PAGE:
The collaboration between parents and teachers is crucial in keeping the wheels of education turning while children are at home during the COVID-19 shutdown.
“It goes without saying that the minutes and hours spent at school are critical to build knowledge and foster motivation,” explains Erin Albee, an educator in Park Ridge, Illinois. “But these are unprecedented times. All of us in education have to work energetically to come up with solutions. By recognizing the partnership with parents at home, we will find a way to get through this together.”
How we as parents structure our children’s time at home in the coming days and weeks is not only important to the kids, but will prove crucial to our own sanity. Below is an example of how your day could look. It’s important to let your children know what the expectations will be, and how your family will work together to make this time successful.
And as a common sense side note: Your child’s entire day at school isn’t spent at their desk, nose to notebook. They have physical education, school assemblies, recess, et al. While your day should reflect a good portion of academics, balance here is key.
Here’s an example day for your and your children during school closings:
Before 9 a.m.
Keep your “before school” routine as normal as possible. Eat breakfast, make beds, brush teeth, and get dressed. Executing your morning essentials will make it feel like a normal day.
9 a.m. to 10 a.m.
Time to get moving. Go out and walk the family dog. Practice some yoga. Ride a bike or shoot some hoops. Getting the wiggles out is crucial before nose to grindstone time.
10 a.m. to 11 a.m.
Academic time! If your school is offering it, now is the time to hop online for e-learning assignments posted by the teacher. For the younger set, work on flashcards, sorting activities, or educational math games.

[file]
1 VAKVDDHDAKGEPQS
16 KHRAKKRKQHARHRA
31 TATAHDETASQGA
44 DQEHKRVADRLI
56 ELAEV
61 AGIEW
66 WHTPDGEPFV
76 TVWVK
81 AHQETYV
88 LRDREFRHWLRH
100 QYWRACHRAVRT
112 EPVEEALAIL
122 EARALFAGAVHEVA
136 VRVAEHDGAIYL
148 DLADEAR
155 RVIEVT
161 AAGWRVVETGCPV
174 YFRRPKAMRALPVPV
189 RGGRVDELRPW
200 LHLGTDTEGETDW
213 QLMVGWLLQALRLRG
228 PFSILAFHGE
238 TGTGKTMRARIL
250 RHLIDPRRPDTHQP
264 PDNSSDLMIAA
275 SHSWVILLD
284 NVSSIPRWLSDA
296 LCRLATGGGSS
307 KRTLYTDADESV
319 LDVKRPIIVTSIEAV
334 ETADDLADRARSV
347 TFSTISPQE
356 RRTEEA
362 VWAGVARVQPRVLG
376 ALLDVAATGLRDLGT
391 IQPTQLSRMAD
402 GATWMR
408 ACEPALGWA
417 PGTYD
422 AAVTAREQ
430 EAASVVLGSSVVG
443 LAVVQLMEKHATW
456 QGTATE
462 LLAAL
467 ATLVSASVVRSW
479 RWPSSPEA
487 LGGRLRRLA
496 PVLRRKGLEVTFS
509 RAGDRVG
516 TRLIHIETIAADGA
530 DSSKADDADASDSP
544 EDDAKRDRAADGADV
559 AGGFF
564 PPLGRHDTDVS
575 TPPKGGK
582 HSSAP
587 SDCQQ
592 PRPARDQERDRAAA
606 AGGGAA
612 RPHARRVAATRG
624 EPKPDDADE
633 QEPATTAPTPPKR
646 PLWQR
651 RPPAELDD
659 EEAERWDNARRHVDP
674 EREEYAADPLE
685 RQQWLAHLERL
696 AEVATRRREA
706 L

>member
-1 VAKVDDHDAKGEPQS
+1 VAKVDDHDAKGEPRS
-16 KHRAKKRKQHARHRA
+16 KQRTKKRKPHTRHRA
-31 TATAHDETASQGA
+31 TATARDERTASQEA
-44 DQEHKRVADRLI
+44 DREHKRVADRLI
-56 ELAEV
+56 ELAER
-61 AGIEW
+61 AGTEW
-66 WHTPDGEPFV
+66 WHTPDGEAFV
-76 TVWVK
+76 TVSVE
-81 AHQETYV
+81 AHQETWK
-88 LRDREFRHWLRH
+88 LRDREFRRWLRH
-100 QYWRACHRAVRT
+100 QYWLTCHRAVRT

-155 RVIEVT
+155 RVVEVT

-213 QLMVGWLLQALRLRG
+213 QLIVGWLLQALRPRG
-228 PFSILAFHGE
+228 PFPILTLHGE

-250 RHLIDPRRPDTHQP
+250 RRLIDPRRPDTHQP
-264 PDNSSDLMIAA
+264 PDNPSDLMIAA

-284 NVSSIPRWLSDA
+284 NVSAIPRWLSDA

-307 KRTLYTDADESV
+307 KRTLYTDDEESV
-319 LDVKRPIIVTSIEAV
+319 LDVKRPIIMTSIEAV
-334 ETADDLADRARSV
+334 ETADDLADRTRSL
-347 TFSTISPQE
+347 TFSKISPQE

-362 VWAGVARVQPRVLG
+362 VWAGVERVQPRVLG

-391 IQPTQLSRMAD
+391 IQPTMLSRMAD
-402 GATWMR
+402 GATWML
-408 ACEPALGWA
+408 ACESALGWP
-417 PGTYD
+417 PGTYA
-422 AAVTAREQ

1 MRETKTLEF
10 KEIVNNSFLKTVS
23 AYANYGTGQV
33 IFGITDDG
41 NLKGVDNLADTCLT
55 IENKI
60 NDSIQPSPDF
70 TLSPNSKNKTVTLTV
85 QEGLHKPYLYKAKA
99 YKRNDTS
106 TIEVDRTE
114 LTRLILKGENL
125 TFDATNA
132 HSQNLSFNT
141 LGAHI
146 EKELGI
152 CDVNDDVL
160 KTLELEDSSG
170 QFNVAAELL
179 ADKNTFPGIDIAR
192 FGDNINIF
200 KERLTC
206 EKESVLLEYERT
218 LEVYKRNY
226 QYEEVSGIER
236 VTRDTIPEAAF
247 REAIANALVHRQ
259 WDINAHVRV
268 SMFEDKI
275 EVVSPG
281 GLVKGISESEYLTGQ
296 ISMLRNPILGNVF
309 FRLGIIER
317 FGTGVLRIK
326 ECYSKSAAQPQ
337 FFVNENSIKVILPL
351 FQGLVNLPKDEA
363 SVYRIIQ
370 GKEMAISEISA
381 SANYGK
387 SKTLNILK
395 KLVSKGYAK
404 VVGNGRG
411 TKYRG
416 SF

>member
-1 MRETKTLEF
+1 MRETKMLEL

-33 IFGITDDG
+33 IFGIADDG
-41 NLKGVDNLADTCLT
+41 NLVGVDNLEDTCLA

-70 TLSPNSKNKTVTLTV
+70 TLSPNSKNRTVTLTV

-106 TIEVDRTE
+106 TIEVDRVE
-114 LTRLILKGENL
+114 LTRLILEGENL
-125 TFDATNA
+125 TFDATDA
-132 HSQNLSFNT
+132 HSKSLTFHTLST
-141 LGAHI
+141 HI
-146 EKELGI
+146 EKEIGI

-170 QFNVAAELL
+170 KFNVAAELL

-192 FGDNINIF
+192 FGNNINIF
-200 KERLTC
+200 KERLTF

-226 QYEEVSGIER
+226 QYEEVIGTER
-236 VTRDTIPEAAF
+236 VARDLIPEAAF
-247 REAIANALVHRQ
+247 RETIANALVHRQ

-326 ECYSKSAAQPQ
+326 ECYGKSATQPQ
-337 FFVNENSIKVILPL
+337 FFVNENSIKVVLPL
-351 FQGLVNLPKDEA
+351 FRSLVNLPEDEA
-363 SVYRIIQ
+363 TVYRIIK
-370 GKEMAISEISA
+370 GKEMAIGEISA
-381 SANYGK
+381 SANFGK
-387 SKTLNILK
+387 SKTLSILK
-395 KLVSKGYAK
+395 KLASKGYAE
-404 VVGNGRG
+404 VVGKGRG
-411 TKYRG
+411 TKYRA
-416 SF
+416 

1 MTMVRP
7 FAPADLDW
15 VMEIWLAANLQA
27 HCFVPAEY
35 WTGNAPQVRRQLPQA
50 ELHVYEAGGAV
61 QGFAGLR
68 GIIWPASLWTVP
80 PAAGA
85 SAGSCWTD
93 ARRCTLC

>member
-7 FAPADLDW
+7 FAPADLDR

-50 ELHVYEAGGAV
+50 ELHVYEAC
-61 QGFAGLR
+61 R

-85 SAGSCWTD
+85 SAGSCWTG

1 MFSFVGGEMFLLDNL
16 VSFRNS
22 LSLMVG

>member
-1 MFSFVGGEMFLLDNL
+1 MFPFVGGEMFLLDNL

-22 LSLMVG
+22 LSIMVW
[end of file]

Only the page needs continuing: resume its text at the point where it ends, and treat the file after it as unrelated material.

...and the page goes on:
If you are floating between several children, remember that during a normal school day, your child is in a class with lots of kids. Your child’s teacher isn’t standing by their desk every second – he or she is used to working independently more than you realize!
11 a.m. to Noon
Time to get creative. Dive into a STEM project. Draw or paint a picture. Make some cookies. Practice your instrument. Construct a craft or engineer a design.
Noon to 12:30 p.m.
Everyone is hungry…let’s eat. Have children lend a hand for lunch. Don’t switch on the television or pass out tablets. Just like lunch at school, interact and chat while everyone is eating.
12:30 p.m. to 1 p.m.
Let’s all pitch in. Clean up after lunch. Take out the garbage. Wipe down countertops, doorknobs, and light switches around the house.
1 p.m. to 2:30 p.m.
Quiet time. Take a nap. Read a book quietly. Work on a puzzle.
2:30 p.m. to 4 p.m.
Back to academics. Finish any assignments from the morning. Online academic games are perfect for this time.
4 p.m. to 5 p.m.
Afternoon fresh air! Get outside for a walk or play. Host a family treasure hunt outside. Build an obstacle course.
5 p.m. to 6 p.m.
Dinner time. Ask children to set the table or help make dinner. No electronics (naturally) during dinnertime. Talk about the day’s highs and lows. Set goals for tomorrow.
6 p.m. to 7:30 p.m.
Kid’s choice. Play a family game. Watch a funny television show together.
7:30 p.m. until bedtime
Wind down. Take a bath or shower (especially important to get rid of any germs!). Read a book together.
Maintaining a routine will benefit every family member. Remember to stay smiling and positive.
Happy together time!
About the Author
Stacy Flannery Armed with a practical approach, Stacy Flannery shares encouraging tips and “we-are-all-in-this-together” humor for raising kids in today’s world of high expectations. Flannery, an experienced magazine editor turned mompreneur, never imagined her two toughest bosses would be under three feet tall.